I also do not count the testimony of anybody or any organization who hasn't even read the thing; how can you have an opinion about something based solely on somebody else's opinion, and they probably haven't read it either?

    Yes, we all have a right to our opinions, and really, we don't have to defend them to anybody. You don't, and I don't. But wouldn't it be nice if we could?

    My own kids were required to read boring pap down in grade school, this while they were reading middle and high school level at home. A family/school/teacher that won't allow a child to read what he wants to read, barring Playboy, at school, is suspect to me. I simply do not understand it. Isn't one of the goals of education to have our children know far more than we know?

    Is it the elementary vs. secondary thing again? Am I honestly a b i t ch? Is somebody a fuddy-duddy?

    Do I even belong on this forum, or should I take my opinions and leave, and quit bothering other people's?
     
  24. MissFrizzle

    MissFrizzle Virtuoso

    Joined:
    Mar 10, 2006
    Messages:
    6,439
    Likes Received:
    0

    Jul 7, 2006

    No, Jane, definitely don't take your opinions and leave! I agree about being cosistent with everything. I don't have kids- yet. However; just because it's Disney doesn't mean I agree with it. I would be selective.

    Another thing that popped in my head. Would it be unfair of me as a parent to NOT expose my child to certain things?. Maybe. I would hope that the values and beliefs I've taught my child would influence them more than a book or movie.

    As you can tell, I am torn and need to read up on HP books.
     
  25. MrsC

    MrsC Multitudinous

    Joined:
    Aug 8, 2005
    Messages:
    14,067
    Likes Received:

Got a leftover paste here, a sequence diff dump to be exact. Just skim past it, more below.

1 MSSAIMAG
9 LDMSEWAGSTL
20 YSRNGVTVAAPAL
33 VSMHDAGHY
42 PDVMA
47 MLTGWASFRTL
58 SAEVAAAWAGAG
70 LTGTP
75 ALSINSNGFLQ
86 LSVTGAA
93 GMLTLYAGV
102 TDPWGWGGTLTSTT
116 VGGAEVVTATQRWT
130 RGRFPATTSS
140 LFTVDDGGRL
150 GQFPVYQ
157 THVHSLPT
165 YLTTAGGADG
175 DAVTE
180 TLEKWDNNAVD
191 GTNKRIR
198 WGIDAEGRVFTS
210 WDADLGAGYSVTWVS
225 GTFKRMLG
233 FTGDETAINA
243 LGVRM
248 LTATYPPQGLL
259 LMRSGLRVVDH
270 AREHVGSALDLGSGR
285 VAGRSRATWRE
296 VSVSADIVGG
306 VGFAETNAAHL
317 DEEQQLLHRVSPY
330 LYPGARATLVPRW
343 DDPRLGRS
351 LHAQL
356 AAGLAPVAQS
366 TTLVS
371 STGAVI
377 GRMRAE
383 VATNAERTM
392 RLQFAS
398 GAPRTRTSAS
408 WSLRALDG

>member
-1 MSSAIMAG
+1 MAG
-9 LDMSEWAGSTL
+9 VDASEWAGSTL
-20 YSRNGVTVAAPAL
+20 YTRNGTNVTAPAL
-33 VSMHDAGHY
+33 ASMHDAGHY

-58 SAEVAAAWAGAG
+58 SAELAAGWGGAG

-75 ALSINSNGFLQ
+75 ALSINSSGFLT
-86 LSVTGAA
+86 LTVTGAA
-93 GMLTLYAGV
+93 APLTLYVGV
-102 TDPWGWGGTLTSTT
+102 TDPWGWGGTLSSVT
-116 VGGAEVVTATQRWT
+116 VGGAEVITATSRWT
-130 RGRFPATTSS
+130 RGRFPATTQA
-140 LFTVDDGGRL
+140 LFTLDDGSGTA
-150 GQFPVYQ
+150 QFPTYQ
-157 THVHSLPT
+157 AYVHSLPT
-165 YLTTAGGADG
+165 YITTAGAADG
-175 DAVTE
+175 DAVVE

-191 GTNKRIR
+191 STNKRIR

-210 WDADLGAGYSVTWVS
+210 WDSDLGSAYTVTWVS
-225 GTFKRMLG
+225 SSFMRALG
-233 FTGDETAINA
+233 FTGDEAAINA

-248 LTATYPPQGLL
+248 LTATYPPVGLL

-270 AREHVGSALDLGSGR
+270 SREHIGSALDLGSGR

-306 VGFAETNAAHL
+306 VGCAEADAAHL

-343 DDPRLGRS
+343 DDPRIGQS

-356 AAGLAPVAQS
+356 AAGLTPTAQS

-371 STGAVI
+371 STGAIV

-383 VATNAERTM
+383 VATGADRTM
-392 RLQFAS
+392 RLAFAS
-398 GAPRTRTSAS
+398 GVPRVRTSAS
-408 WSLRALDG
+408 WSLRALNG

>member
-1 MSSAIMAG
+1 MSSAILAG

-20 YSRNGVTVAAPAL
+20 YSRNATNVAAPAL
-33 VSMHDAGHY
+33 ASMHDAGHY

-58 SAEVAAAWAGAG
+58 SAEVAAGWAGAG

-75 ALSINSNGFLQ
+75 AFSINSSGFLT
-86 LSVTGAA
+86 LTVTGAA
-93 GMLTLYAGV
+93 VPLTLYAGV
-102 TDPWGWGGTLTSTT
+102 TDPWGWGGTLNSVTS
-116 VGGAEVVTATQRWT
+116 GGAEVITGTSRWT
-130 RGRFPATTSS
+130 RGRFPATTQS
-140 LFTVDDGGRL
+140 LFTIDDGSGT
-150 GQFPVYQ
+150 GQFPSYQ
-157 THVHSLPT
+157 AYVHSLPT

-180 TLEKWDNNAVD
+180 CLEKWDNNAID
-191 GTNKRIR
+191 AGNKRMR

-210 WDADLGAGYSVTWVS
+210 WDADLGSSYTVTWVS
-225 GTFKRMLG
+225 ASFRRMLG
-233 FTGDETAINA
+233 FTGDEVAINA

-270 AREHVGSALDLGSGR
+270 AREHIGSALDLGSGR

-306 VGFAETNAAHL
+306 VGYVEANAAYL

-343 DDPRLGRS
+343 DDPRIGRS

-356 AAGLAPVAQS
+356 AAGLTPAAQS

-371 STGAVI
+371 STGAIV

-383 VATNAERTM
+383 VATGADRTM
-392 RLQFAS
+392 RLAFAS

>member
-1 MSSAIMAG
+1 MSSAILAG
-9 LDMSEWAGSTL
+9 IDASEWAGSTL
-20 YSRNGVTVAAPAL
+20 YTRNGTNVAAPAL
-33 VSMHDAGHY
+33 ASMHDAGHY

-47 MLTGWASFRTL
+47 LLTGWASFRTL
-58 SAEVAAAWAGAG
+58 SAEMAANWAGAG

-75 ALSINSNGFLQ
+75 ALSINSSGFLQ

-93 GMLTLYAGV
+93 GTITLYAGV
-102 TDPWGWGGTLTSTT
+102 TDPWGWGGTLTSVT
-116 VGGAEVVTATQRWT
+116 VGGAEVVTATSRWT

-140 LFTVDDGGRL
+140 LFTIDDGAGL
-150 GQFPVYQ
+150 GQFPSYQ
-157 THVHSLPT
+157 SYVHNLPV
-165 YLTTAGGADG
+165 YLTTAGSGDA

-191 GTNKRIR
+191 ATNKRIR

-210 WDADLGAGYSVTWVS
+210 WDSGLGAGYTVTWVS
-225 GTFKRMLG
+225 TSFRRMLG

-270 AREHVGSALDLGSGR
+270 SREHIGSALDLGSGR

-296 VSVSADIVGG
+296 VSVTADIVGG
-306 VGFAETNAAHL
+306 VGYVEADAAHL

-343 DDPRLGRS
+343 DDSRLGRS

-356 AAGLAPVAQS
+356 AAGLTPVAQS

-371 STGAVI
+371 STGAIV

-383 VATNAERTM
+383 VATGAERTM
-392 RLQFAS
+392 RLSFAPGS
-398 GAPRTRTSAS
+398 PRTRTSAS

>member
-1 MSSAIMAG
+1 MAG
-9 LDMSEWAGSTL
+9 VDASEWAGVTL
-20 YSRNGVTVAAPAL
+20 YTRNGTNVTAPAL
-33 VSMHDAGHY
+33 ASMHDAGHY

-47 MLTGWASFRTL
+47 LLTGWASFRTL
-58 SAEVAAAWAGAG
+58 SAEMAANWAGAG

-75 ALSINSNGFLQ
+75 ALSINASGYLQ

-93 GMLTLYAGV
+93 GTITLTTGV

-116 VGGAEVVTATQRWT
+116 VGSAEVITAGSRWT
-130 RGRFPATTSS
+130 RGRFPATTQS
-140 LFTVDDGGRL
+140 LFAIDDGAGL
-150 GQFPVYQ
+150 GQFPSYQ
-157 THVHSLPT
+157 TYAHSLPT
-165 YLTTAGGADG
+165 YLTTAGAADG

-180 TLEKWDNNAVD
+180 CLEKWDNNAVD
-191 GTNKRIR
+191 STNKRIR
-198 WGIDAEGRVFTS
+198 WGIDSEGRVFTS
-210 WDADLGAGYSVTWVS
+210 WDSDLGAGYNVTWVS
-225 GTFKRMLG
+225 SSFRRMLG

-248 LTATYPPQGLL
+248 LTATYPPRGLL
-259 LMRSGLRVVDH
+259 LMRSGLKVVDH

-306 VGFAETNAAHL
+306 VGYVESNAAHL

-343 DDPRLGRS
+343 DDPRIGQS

1,884

    Jul 7, 2006


    You've expressed what I've been feeling while reading this thread. I know personally of parents who would have difficulties with Harry Potter, so I have stayed away from it (that's the chicken in me...avoiding conflict with certain parents because they have already given me enough grief). However, I have read some pretty "heavy" material to my grade 5 students this year (dealing with such subjects as the Holocaust and 9/11) without thinking twice about asking for or needing permission. I choose books with a purpose in mind and am able to explain that purpose should I need to. As always in my room, if students are uncomfortable with any subject matter being presented in my room, they are able to choose an alternate activity (after discussion and approval by me).

    No Jane...don't go. I always look forward to reading your posts; you often say what I wish I could!
     
  26. MissV

    MissV Companion

    Joined:
    Apr 14, 2006
    Messages:
    165
    Likes Received:
    0

    Jul 7, 2006

    Meh, 5th graders are more than old enough for Harry Potter.
    Plus, the first book in the series doesn't average many more pages than any other chapter book.

    I discussed the same issue with my boyfriend (also a teacher...12 years more experience), and he said that rule of thumb was that if it was in the school Library then it was more than appropriate to read in the classroom as a read-a-loud. So, unless your school has had problems with it in the past, I would suggest going ahead and reading it.

    If you sent permission slips home, it would be like a red flag to parents, "Hey! I'm not sure if this book is appropriate.." Parents that ordinarily wouldn't think twice about it, suddenly go "Oh! I've heard about those devil books!" etc etc. (or that's the way it is around here...most parents that object to things haven't even read it themselves)

    It's a fantasy book, pure and simple... and not a very long one at that. I'm not sure how you can expose children to different types of literary genres without including fantasy:p What you COULD do, is send home a big list of books that you plan on reading this year and include the genre beside each one. Include Harry Potter in the list.

    I would say use "The Lion, the Witch, and the Wardrobe" in an alternate assignment (thinking about more Christian fashioned books), but it DOES have a Witch in it. You just can't win.
     
  27. Music Doc

    Music Doc Habitué

    Joined:
    Jun 2, 2006
    Messages:
    811
    Likes Received:
    0

    Jul 7, 2006

    Jane,

    Please do NOT leave....I always love reading your well-thought-out, highly reasoned, and sensible responses....laced as they are with just the right dab of humor and/or sarcasm. It's the spices and seasonings that make the meal even more delicious, right?
     
  28. MissFrizzle

    MissFrizzle Virtuoso

    Joined:
    Mar 10, 2006
    Messages:
    6,439
    Likes Received:
    0

    Jul 7, 2006


    Oh Doc, C'mon, we know the real reason is the marriage propposal:p

    Just Kidding, Jane we love you!!!:D
     
  29. Music Doc

    Music Doc Habitué

    Joined:
    Jun 2, 2006
    Messages: